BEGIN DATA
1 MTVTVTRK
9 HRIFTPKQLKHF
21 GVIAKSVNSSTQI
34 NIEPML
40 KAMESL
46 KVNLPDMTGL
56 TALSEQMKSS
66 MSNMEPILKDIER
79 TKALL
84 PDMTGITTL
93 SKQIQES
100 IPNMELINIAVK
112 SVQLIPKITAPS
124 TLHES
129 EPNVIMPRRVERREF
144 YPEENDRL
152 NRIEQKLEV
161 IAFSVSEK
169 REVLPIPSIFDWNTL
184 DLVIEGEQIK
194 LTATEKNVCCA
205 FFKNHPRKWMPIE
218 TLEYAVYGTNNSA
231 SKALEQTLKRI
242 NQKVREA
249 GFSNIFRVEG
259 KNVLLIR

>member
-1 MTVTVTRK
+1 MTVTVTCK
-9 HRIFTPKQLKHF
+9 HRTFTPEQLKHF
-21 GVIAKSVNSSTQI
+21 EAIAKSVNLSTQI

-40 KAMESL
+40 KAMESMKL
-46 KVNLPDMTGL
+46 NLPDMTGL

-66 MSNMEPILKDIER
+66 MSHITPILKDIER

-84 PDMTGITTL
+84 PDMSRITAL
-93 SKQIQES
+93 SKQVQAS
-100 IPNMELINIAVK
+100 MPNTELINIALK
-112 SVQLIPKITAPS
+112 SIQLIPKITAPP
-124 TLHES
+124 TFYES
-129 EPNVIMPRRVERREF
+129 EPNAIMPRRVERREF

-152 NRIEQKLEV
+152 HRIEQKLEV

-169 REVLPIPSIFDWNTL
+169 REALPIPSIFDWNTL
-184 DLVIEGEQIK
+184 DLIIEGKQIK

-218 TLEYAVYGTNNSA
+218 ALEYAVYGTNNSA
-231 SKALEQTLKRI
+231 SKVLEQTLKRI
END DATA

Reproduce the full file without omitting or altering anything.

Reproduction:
1 MTVTVTRK
9 HRIFTPKQLKHF
21 GVIAKSVNSSTQI
34 NIEPML
40 KAMESL
46 KVNLPDMTGL
56 TALSEQMKSS
66 MSNMEPILKDIER
79 TKALL
84 PDMTGITTL
93 SKQIQES
100 IPNMELINIAVK
112 SVQLIPKITAPS
124 TLHES
129 EPNVIMPRRVERREF
144 YPEENDRL
152 NRIEQKLEV
161 IAFSVSEK
169 REVLPIPSIFDWNTL
184 DLVIEGEQIK
194 LTATEKNVCCA
205 FFKNHPRKWMPIE
218 TLEYAVYGTNNSA
231 SKALEQTLKRI
242 NQKVREA
249 GFSNIFRVEG
259 KNVLLIR

>member
-1 MTVTVTRK
+1 MTVTVTCK
-9 HRIFTPKQLKHF
+9 HRTFTPEQLKHF
-21 GVIAKSVNSSTQI
+21 EAIAKSVNLSTQI

-40 KAMESL
+40 KAMESMKL
-46 KVNLPDMTGL
+46 NLPDMTGL

-66 MSNMEPILKDIER
+66 MSHITPILKDIER

-84 PDMTGITTL
+84 PDMSRITAL
-93 SKQIQES
+93 SKQVQAS
-100 IPNMELINIAVK
+100 MPNTELINIALK
-112 SVQLIPKITAPS
+112 SIQLIPKITAPP
-124 TLHES
+124 TFYES
-129 EPNVIMPRRVERREF
+129 EPNAIMPRRVERREF

-152 NRIEQKLEV
+152 HRIEQKLEV

-169 REVLPIPSIFDWNTL
+169 REALPIPSIFDWNTL
-184 DLVIEGEQIK
+184 DLIIEGKQIK

-218 TLEYAVYGTNNSA
+218 ALEYAVYGTNNSA
-231 SKALEQTLKRI
+231 SKVLEQTLKRI